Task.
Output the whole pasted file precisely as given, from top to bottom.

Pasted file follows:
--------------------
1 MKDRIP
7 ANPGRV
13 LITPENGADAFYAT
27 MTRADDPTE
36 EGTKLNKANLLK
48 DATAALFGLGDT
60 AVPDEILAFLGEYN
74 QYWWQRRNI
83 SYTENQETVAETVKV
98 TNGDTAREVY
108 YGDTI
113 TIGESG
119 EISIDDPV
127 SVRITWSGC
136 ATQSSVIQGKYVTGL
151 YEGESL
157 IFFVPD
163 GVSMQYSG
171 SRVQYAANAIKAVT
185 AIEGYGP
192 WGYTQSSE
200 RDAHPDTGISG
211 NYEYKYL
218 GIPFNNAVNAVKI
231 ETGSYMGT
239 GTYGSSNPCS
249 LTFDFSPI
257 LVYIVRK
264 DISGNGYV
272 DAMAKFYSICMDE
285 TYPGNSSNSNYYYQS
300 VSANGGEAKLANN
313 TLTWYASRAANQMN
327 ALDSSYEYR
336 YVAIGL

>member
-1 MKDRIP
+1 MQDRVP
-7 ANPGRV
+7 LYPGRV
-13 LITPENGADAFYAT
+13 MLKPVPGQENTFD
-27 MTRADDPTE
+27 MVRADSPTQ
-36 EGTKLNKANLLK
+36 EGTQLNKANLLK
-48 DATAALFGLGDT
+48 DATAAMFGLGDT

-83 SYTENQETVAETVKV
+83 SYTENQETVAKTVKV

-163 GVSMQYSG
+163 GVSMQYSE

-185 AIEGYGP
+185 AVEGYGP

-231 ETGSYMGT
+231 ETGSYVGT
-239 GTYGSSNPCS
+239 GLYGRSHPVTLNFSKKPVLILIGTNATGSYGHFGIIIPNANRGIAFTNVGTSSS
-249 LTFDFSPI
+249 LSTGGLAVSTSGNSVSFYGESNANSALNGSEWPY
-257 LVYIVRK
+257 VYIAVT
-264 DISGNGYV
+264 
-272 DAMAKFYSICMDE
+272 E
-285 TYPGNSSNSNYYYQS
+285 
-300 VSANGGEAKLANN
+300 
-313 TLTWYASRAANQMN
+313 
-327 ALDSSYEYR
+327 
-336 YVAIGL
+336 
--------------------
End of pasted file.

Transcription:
1 MKDRIP
7 ANPGRV
13 LITPENGADAFYAT
27 MTRADDPTE
36 EGTKLNKANLLK
48 DATAALFGLGDT
60 AVPDEILAFLGEYN
74 QYWWQRRNI
83 SYTENQETVAETVKV
98 TNGDTAREVY
108 YGDTI
113 TIGESG
119 EISIDDPV
127 SVRITWSGC
136 ATQSSVIQGKYVTGL
151 YEGESL
157 IFFVPD
163 GVSMQYSG
171 SRVQYAANAIKAVT
185 AIEGYGP
192 WGYTQSSE
200 RDAHPDTGISG
211 NYEYKYL
218 GIPFNNAVNAVKI
231 ETGSYMGT
239 GTYGSSNPCS
249 LTFDFSPI
257 LVYIVRK
264 DISGNGYV
272 DAMAKFYSICMDE
285 TYPGNSSNSNYYYQS
300 VSANGGEAKLANN
313 TLTWYASRAANQMN
327 ALDSSYEYR
336 YVAIGL

>member
-1 MKDRIP
+1 MQDRVP
-7 ANPGRV
+7 LYPGRV
-13 LITPENGADAFYAT
+13 MLKPVPGQENTFD
-27 MTRADDPTE
+27 MVRADSPTQ
-36 EGTKLNKANLLK
+36 EGTQLNKANLLK
-48 DATAALFGLGDT
+48 DATAAMFGLGDT

-83 SYTENQETVAETVKV
+83 SYTENQETVAKTVKV

-163 GVSMQYSG
+163 GVSMQYSE

-185 AIEGYGP
+185 AVEGYGP

-231 ETGSYMGT
+231 ETGSYVGT
-239 GTYGSSNPCS
+239 GLYGRSHPVTLNFSKKPVLILIGTNATGSYGHFGIIIPNANRGIAFTNVGTSSS
-249 LTFDFSPI
+249 LSTGGLAVSTSGNSVSFYGESNANSALNGSEWPY
-257 LVYIVRK
+257 VYIAVT
-264 DISGNGYV
+264 
-272 DAMAKFYSICMDE
+272 E
-285 TYPGNSSNSNYYYQS
+285 
-300 VSANGGEAKLANN
+300 
-313 TLTWYASRAANQMN
+313 
-327 ALDSSYEYR
+327 
-336 YVAIGL
+336 